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Skin on or off???

post #1 of 9
Thread Starter 
Should I remove the skin off of the pork belly before I cure it or leave it on and just take the skin off after smoking? Let me know what ya'll think I have seen some very nice bacon on here. Thanks PDT_Armataz_01_34.gif
post #2 of 9
I skin mine before I cure it.


No Creosote! A-Maze-N Smokers

post #3 of 9
This is a matter of preference.
I prefer removing the skin before brining & smoking.
I like to put my smoke on the part I'm going to eat, not the part I'm not going to eat.

I do the same thing with my Smoked Salmon.

post #4 of 9
It seems a matter of taste and opinion. Some people take the skin off before curing. Some take the skin off after curing and smoking. Yet others will leave the skin on even after slicing and eat it that way.
post #5 of 9
Thread Starter 
Starting a batch today.I do not like the skin to eat so I am going to remove the skin before I cure it. Thanks for the input. I will try and post some pic of the process later.
post #6 of 9
Some people say its easier to take it off after smoking I think its a pain either way biggrin.gif
post #7 of 9
It is a personal preference I would say. But mine is to take the skin off before you cure or smoke it. To me the cure wouldn't penetrate thu the skin and the smoke sure won't either.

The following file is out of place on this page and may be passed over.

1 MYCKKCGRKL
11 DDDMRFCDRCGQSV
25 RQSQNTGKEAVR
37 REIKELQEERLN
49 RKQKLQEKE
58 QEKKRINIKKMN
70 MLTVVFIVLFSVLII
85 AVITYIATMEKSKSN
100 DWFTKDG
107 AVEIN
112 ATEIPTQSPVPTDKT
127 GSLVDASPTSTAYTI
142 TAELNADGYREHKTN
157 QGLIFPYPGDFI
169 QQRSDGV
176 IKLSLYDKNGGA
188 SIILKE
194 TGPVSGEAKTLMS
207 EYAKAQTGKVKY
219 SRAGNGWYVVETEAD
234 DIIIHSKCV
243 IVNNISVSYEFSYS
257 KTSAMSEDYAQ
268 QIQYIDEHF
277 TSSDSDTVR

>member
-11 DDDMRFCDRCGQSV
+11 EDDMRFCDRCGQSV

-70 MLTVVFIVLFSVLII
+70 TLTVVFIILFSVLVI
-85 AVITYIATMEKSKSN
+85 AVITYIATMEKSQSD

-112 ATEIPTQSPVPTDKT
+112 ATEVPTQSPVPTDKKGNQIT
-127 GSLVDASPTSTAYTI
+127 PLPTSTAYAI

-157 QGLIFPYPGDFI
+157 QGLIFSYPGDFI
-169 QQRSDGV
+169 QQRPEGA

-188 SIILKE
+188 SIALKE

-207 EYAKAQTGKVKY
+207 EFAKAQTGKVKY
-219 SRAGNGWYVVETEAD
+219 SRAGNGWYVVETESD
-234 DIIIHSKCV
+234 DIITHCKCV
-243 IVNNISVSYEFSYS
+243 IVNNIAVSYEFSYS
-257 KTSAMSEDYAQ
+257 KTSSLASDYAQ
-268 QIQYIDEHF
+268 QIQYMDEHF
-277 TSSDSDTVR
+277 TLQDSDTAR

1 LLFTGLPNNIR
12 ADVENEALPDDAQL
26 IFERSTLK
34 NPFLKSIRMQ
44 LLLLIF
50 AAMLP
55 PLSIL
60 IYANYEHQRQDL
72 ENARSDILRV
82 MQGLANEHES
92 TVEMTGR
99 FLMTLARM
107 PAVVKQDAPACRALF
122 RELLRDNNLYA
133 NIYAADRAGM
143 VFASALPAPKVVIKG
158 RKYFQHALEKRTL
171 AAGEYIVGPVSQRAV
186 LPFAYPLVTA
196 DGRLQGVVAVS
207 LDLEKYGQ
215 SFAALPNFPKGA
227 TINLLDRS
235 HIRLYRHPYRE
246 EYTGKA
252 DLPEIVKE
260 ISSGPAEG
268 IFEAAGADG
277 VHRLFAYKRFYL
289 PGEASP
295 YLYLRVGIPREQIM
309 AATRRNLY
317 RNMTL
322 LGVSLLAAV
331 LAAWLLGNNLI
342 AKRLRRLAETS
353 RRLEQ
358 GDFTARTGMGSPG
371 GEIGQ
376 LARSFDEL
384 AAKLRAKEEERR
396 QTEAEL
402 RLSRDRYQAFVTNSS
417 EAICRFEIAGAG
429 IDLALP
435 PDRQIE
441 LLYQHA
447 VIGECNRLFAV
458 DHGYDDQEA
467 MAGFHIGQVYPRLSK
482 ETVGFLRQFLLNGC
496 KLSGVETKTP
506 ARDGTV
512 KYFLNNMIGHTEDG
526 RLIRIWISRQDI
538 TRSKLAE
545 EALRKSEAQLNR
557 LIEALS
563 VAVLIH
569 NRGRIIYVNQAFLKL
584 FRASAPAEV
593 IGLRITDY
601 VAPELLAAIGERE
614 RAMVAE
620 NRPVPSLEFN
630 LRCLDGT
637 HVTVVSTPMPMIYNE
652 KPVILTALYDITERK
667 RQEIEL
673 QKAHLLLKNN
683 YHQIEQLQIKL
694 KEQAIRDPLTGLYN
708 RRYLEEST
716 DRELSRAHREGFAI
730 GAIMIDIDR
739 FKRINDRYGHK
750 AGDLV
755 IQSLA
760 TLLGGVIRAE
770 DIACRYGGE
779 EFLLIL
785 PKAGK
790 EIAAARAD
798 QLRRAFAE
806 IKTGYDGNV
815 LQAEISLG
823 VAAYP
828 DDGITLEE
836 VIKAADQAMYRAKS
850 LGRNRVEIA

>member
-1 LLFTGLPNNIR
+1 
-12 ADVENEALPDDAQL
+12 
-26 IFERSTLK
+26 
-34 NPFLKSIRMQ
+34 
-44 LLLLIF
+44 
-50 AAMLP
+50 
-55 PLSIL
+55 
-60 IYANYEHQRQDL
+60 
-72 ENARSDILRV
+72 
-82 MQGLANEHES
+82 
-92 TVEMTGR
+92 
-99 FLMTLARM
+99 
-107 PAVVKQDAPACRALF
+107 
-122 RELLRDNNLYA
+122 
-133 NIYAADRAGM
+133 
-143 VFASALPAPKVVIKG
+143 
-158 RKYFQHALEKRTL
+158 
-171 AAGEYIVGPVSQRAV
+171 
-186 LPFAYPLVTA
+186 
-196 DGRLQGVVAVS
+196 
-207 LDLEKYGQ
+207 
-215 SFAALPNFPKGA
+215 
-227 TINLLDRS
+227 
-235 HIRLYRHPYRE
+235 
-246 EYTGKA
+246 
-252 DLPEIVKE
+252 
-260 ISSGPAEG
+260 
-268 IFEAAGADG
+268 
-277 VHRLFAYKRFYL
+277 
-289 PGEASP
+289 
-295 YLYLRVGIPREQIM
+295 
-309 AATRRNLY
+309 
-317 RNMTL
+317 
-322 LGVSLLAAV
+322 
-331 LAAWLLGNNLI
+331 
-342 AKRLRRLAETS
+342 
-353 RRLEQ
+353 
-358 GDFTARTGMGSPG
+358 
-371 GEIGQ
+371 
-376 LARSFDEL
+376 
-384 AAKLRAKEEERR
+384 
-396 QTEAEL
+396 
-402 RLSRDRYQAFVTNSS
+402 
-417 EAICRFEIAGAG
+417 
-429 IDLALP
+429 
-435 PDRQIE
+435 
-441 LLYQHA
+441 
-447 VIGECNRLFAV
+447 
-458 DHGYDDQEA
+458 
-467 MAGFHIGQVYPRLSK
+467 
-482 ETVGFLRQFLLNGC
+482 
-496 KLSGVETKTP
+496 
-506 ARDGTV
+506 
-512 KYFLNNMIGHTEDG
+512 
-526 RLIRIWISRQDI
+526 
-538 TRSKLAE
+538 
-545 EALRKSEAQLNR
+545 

post #8 of 9
It is a pain but I have a really, really sharp Japanese Petty Knife and it makes it fairly easy.
post #9 of 9
We always cured and smoked it with the rind on, and sold it both ways, removing the rind after it was done smoking when the slabs were hot. In many cases you could go around the edge with your knife about and inch in and then just pull off the rind. If given a full smoke, there would be more than enough on all the other sides to impart a great smoke flavor. If you had to knife it all off it wasn't that hard to do, skinning and pulling to get it off quickly. We'd de-rind 15-20 slabs per batch, leaving 10-15 with it on. and sold it both with the rind and without. Made it in 330lb. batches, just enough to fill one smokehouse and would do 2 or 3 batches a week, manually slicing every pound for customers, laying it out shingle-style on either bacon boards or deli paper. You got pretty good judging how much would be a pound at any thickness, too after slicing a few thousand pounds or so!
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